It is impossible to estimate the loss to the jewelry business that the raising of the exemption would cause, but it would prove substantial in terms of lost production, employment, sales, income, income tax, and excise tax.

The lure of direct foreign imports, duty free, is captivating. Imagine advertisements featuring: Cutlery and silver giftware from Sheffield, England; Paris creations in costume jewelry; low priced watches from Switzerland; silver jewelry from Mexico and the innumerable articles from Japan.

Our nationally circulated periodicals would be full of advertisements of foreign exporters telling the American consumer how he can buy more cheaply than from American businessmen, without paying their share of tariffs and taxes.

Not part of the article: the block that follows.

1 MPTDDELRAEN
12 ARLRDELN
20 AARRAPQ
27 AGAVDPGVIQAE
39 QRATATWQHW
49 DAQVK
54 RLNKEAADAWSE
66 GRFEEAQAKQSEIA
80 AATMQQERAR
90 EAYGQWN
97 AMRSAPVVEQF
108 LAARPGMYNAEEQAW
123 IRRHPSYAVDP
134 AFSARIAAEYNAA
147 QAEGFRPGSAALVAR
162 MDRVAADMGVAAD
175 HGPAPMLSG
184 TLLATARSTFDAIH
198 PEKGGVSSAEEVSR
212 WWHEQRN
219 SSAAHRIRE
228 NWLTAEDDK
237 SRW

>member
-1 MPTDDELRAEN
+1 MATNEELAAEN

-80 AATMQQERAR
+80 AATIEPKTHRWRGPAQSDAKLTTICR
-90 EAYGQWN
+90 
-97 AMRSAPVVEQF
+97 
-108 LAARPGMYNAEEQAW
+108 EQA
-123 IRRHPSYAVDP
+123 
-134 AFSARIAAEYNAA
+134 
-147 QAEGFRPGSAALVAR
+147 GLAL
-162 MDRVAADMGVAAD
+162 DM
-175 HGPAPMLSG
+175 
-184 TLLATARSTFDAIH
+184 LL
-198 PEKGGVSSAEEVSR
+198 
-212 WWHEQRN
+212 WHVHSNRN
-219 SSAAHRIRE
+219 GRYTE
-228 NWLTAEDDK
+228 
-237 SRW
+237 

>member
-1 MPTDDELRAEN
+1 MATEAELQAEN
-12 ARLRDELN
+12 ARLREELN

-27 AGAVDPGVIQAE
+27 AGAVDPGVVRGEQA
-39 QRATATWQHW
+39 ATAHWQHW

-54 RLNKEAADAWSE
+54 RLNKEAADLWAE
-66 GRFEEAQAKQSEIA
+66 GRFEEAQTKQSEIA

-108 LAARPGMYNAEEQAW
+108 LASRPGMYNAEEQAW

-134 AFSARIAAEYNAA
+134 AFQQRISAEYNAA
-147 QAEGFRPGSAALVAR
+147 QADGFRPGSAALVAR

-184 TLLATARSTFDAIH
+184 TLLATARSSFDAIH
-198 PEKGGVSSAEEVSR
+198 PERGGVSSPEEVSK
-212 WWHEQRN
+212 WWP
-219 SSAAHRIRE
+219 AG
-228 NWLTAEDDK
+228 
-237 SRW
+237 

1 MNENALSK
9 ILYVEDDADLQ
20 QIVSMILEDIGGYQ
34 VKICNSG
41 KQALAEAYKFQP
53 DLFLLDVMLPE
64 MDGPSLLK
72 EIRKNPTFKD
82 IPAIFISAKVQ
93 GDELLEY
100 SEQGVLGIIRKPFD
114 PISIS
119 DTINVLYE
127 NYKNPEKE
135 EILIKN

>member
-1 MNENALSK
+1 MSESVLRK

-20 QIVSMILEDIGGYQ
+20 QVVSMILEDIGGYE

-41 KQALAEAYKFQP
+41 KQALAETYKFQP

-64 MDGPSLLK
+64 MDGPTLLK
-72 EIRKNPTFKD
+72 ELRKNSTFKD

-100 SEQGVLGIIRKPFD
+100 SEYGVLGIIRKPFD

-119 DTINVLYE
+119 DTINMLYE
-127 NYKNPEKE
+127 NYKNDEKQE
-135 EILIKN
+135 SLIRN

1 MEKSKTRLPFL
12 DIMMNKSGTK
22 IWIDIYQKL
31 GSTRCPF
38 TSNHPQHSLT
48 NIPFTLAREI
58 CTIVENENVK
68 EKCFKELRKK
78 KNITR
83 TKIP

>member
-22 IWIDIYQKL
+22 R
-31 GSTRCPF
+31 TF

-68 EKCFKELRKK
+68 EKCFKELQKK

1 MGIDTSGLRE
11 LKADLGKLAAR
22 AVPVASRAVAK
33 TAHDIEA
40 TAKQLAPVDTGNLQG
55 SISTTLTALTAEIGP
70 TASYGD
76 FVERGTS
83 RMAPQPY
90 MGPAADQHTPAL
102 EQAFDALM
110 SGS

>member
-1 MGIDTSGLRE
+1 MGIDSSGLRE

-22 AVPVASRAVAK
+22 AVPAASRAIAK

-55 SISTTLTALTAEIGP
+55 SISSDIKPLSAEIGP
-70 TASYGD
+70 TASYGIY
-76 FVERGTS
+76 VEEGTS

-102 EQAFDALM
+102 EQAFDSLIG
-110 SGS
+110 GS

Further, we believe that that part of the proposed Customs Simplification Act that raises the exemption, would in actuality be a tariff measure and as such has no place in an "administrative" bill. The National Jewelers Association asks that the tariff exemption remain at $1.

Mr. JENKINS. I presume that this change would affect your business about as much as any business in the country.